During three decades of Troubles in Northern Ireland, there was bloodshed on both sides.
On Friday 21 July 1972, 19 Irish Republican Army (IRA) bombs exploded across Belfast in little over an hour, killing nine people and seriously injuring 130 others.
The bombing occurred just six months after the Bloody Sunday massacre of Catholics and civil rights protestors in Derry in 1972, after being fired on by British soldiers.
On Thursday 21 July, the Belfast city council will commemorate the 50th anniversary of the deadly urban attack which has become known as Bloody Friday.
Here’s everything you need to know.
What happened on Bloody Friday?
On Friday 21 July 1972, Belfast city centre was devastated by 22 bombs in the space of around 80 minutes.
The majority of the explosions were car bombs.
The blasts started at 2.10 pm that day at Smithfield - the city’s shopping district - and continued across Northern Ireland’s capital.
The main thoroughfares of York Street and Crumlin Road were targeted, as well as the railway station at Great Victoria Street.
Botanic Avenue, the Liverpool ferry terminus, Queen Elizabeth Bridge, an M2 bridge, a filling station and an electricity sub-station at Salisbury Avenue all were sites of blasts.
The Secretary of State for Northern Ireland at the time, William Whitelaw, told the House of Commons the bombings were “a wanton attack on innocent men, women and children”.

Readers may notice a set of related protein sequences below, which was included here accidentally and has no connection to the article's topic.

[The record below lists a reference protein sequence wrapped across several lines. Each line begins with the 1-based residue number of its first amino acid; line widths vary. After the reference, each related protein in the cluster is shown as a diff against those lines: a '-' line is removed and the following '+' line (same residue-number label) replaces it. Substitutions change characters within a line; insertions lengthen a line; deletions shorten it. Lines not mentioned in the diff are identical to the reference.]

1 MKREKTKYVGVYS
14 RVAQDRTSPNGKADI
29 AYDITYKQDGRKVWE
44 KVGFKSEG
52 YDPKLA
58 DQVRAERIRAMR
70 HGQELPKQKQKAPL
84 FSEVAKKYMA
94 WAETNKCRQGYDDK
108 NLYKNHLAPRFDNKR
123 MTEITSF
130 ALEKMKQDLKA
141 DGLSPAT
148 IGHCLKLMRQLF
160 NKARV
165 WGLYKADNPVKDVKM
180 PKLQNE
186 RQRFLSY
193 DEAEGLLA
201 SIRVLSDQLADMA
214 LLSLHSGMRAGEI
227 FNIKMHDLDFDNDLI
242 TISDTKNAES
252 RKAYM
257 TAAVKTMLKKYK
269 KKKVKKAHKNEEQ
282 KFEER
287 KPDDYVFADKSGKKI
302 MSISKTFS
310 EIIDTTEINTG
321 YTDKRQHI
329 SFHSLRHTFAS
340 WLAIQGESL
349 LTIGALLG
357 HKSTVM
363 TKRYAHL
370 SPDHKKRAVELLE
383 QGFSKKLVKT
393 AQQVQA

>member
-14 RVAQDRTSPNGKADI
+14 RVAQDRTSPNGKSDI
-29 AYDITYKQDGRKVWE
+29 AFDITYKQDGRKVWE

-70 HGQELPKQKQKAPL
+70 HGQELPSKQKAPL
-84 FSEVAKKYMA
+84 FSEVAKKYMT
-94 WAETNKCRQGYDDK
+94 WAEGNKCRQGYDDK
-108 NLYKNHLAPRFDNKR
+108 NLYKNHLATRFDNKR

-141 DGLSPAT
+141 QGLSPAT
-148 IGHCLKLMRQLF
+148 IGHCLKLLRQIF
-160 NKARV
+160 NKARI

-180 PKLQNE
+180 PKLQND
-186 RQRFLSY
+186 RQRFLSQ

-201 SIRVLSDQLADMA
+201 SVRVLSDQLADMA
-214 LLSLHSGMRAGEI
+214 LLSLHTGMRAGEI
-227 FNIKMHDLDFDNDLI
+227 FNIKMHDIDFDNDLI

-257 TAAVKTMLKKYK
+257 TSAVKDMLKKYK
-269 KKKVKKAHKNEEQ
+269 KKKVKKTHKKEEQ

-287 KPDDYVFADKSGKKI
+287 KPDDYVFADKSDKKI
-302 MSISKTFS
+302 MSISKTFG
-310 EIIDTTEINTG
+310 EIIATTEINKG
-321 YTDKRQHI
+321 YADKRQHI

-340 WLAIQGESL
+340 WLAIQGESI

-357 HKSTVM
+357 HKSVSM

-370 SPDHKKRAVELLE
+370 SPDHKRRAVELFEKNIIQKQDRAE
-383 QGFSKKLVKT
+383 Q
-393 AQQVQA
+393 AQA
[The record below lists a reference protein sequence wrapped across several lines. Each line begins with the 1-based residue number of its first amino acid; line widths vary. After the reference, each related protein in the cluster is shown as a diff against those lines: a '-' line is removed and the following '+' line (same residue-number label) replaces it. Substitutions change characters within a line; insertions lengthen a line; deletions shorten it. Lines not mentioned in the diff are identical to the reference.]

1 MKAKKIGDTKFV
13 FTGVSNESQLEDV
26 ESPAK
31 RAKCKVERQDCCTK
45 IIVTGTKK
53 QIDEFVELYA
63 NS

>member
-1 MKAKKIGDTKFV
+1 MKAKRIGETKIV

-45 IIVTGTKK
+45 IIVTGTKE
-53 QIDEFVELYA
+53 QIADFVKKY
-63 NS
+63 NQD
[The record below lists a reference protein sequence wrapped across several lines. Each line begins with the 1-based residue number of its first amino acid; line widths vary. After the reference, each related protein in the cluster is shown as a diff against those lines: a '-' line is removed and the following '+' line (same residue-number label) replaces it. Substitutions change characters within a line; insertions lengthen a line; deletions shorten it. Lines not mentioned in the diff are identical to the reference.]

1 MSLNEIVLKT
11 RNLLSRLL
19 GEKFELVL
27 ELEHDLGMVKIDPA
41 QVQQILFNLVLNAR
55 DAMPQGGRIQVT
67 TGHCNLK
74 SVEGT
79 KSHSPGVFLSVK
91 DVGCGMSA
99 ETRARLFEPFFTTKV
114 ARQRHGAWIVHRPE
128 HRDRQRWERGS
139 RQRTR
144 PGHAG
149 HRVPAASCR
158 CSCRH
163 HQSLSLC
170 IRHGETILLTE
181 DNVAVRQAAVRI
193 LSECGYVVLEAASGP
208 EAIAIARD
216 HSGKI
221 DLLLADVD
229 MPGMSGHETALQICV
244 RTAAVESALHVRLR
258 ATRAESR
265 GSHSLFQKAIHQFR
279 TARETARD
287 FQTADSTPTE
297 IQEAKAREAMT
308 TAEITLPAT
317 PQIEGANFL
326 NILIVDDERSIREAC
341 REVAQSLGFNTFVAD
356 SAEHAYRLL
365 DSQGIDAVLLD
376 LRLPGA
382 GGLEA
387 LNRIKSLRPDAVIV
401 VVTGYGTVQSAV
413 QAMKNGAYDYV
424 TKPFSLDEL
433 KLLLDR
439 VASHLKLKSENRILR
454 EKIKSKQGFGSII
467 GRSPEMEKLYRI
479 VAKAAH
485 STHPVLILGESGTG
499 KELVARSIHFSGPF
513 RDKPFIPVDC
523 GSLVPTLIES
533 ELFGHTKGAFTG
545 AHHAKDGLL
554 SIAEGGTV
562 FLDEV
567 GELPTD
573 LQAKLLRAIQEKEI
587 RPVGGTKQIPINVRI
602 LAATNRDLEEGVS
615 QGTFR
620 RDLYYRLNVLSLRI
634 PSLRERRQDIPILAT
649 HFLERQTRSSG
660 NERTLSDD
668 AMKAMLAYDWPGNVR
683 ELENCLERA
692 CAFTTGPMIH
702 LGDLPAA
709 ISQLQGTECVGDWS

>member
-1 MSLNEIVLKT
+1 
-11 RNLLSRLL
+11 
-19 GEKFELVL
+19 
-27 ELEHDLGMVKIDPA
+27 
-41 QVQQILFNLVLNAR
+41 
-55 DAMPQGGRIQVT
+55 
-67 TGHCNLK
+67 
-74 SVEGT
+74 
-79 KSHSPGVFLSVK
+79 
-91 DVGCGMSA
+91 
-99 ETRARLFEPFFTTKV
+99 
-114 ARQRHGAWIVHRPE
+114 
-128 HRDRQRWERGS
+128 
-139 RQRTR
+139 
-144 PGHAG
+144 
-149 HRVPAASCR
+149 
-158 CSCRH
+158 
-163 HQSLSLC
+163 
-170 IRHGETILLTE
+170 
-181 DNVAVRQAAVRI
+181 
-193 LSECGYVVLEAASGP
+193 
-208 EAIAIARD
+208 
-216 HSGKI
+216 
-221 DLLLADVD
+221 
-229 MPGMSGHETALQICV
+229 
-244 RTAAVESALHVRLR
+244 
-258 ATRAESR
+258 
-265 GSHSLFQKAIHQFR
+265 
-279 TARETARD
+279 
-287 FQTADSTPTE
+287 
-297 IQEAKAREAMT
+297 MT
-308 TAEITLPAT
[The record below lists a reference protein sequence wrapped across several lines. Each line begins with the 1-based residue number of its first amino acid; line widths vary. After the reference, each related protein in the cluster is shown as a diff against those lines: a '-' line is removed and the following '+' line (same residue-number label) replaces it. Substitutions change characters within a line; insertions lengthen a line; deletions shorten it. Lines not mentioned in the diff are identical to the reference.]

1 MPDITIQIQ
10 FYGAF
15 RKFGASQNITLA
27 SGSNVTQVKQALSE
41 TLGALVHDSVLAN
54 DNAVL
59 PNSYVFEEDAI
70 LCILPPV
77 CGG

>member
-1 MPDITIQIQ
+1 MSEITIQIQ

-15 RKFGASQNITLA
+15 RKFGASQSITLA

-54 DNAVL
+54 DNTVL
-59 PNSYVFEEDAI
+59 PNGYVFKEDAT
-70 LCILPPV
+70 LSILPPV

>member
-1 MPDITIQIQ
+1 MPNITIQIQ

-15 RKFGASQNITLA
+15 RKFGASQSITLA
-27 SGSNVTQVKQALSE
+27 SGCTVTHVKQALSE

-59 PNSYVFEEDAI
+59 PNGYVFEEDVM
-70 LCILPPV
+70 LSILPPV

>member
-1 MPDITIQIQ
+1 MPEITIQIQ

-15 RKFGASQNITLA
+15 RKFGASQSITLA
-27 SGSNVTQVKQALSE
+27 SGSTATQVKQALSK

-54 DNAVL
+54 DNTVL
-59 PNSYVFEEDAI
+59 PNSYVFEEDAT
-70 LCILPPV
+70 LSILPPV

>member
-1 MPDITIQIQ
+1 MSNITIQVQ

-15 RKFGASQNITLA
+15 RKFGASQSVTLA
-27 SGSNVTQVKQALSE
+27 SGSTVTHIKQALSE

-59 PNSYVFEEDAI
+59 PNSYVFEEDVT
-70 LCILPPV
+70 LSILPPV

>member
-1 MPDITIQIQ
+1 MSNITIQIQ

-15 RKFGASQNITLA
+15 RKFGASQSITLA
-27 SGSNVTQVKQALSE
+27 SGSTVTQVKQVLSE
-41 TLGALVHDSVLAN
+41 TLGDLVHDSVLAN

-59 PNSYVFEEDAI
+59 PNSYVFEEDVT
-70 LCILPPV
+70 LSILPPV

Who died during the Bloody Friday bombings?
Stephen Cooper (19), member of the British Army
William Crothers (15), civilian
John Gibson (45), civilian
William Irvine (18), civilian
Thomas Killops (39), civilian
Brigid Murray (65), civilian
Margaret O’Hare (34), civilian
Stephen Parker (14), civilian
Philip Price (27), member of the British Army
Who was responsible for the Bloody Friday attacks?
The IRA’s Belfast Brigade claimed responsibility for the bombings soon after the devastating Bloody Friday attacks.
But the group said it had given warnings to the security forces before the bombs exploded, informing the Public Protection Agency, the Samaritans and the press.
It had claimed the notice of at least 30 minutes before each explosion had given ample time for target areas to be cleared.
The IRA has accused the British of deliberately ignoring the warnings for “strategic policy reasons” - something denied by London’s security forces.
What happened next?
In the 10 days after Bloody Friday, 18 more people were killed in Belfast.
Then, at 4am on 31 July 1972 the Army launched Operation Motorman and moved in to clear “no go” areas set up by republican paramilitaries across Northern Ireland.
In Londonderry more than 1,000 soldiers in armoured vehicles moved into the Bogside and Creggan. In Belfast, the Army set up watchtowers in Casement Park in the west of the city.
In all, about 4,000 extra troops were brought into Northern Ireland during the operation. Two teenagers were shot and killed by the Army during the operation in Derry, and nine people were also killed that day in an IRA bomb in Claudy, County Londonderry.
In 2002, on the 30th anniversary of Bloody Friday, the IRA apologised to civilian victims of its campaign of violence.
In a statement in the republican newspaper An Phoblacht it said it offered “sincere apologies” to the families of those killed on Bloody Friday.